Tuesday, May 27, 2008

Young and hip and seriously fine wines

In Mendoza, winemakers are breaking with tradition in a big way and using innovative techniques with their Malbecs.

As wines go, many find Argentine Malbecs die-hard traditional. Dry, oaky, full of musky tongue-curling tannins, and quick to stain your lips purple-red, they're built to wash down forkfuls of steak, not to sip.

But what's refreshing about Mendoza, Argentina's wine country a half-hour flight west of Buenos Aires, is the innovation that young, hip but equally serious winemakers are bringing to Malbec.

Mendoza itself is a blissed-out place. It's a walking and biking town: Mellow, tree-arched streets that keep everything delightfully cool radiate from a huge sprawling plaza, set against a backdrop of the striking Andes. At night, cafe culture spills onto the sidewalks, where people

chatter and chink cutlery in the balmy air.

With wine bars, boutiques and nightclubs, it makes a fun base camp for a weekend of wine touring. The surrounding vineyards are miraculous expanses of green, irrigated since pre-Inca times by mountain snowmelt. Dry and sunny by day, cool at night, the climate produces vines heavy with juicy grapes.

Some of the Mendoza region's best bodegas are in Maipu, 9 miles southeast of Mendoza, and Lujan de Cuyo, directly south. But there are thousands of wineries and vineyards in Mendoza; you could explore here for weeks.


At the Melipal winery, every member of the family is involved in the winemaking: Mom designed the landscaping; her daughter, Clarisa, creates the bottle labels; Clarisa's husband, Santiago, is the general manager.

Inside their modern bodega, they mess with tradition in a big way, letting the grape speak for itself by making a fruit-forward, nearly unoaked Malbec -- unheard of in Mendoza. Their first vintage in 2003 was an enormous success, achieving 91 points in Wine Spectator and selling out immediately.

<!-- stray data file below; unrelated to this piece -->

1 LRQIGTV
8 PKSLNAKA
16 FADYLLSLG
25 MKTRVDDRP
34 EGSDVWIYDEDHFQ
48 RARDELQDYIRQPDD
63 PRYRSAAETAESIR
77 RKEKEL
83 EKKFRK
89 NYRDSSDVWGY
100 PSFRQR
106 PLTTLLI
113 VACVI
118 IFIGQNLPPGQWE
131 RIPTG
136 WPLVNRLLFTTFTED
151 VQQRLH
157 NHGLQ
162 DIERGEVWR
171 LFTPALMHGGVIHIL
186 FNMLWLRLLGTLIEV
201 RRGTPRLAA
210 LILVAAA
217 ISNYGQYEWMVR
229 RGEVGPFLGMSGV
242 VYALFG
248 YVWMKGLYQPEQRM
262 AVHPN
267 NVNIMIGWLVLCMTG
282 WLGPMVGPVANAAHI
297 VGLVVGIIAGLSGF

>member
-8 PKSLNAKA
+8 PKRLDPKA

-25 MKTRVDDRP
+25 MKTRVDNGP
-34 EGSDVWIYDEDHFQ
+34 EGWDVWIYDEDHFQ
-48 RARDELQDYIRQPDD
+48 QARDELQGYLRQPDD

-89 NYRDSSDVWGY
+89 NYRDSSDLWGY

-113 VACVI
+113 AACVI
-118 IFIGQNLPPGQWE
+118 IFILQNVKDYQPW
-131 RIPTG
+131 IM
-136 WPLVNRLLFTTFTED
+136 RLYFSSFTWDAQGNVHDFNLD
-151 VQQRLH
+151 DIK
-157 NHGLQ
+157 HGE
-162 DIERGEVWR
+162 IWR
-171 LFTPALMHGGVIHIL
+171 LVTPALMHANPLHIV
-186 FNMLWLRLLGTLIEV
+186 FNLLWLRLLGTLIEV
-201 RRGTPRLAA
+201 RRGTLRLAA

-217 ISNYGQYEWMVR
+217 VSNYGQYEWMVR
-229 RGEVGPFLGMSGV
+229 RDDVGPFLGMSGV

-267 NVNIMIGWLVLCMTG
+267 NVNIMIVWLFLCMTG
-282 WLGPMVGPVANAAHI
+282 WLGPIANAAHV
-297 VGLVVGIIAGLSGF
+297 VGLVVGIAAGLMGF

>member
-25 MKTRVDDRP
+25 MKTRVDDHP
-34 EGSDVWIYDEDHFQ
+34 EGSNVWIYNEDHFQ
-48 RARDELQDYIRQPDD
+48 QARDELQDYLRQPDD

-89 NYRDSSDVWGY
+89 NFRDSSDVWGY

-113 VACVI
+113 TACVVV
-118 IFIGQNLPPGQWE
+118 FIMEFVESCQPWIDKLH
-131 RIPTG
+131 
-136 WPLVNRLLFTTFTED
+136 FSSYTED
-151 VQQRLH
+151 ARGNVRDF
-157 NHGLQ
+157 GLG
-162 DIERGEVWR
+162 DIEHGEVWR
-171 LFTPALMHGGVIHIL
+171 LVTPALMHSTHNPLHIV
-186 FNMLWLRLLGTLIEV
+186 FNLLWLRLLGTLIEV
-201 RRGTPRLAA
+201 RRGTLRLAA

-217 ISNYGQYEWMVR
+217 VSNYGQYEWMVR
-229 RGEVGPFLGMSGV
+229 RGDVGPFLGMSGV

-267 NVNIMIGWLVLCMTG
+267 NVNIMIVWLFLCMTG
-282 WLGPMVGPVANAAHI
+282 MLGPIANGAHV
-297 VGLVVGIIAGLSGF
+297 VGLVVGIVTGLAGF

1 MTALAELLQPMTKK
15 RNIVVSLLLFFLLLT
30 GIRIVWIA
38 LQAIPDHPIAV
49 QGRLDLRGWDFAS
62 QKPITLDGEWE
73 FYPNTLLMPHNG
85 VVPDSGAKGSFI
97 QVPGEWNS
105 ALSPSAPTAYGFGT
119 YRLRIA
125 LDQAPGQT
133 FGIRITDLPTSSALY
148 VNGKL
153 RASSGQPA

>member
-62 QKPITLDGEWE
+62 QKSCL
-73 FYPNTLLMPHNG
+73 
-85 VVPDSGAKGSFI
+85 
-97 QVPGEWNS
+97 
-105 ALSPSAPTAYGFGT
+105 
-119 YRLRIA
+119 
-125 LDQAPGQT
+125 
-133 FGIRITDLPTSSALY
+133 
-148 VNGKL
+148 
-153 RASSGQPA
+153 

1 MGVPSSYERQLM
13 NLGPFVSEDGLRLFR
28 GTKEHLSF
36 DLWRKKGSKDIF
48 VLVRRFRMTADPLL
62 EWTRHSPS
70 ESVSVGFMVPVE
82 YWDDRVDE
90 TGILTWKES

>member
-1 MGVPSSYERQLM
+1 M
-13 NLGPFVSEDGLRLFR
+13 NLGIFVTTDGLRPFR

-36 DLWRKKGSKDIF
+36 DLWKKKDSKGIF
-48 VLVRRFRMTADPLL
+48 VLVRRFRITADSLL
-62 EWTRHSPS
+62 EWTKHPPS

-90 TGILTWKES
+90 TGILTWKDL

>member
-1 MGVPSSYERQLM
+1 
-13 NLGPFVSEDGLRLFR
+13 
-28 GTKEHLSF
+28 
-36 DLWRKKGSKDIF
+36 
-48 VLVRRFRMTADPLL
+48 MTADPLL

Other bodegas are taking similar risks. Familia Zuccardi has an entire winery devoted to experimentation, featuring worldwide varietals as well as organic wines. New blends are constantly being tested, temperature and time are being tampered with, and wine drinkers -- even savvy Argentine ones -- are taking notice.


With the rise in wine travelers to the region, some Mendoza bodegas are pulling out the aesthetic stops. Carlos Pulenta, for example, painstakingly combines aesthetic and function with a eucalyptus roof and a rosewood floor, obviously with tourists in mind.

Other bodegas, like Melipal, opt to make you feel at home, like being invited into the family's living room. They'll tell you everything you want to know about their vintages, from the exact blend of grapes to the number of days spent in the tank.

Across the region, there are few trade secrets. Vintners often float between vineyards, making suggestions and acting as consultants.

''In the U.S., your neighbor might be a competitor,'' explains Melipal's Santiago, who spent time in California's Napa Valley. ``In Mendoza, we collaborate.''